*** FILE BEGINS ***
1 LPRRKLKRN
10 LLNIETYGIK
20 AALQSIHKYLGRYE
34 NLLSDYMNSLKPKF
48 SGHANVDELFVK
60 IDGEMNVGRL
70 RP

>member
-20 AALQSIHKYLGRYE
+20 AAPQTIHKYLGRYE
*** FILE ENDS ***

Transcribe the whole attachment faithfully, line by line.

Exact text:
1 LPRRKLKRN
10 LLNIETYGIK
20 AALQSIHKYLGRYE
34 NLLSDYMNSLKPKF
48 SGHANVDELFVK
60 IDGEMNVGRL
70 RP

>member
-20 AALQSIHKYLGRYE
+20 AAPQTIHKYLGRYE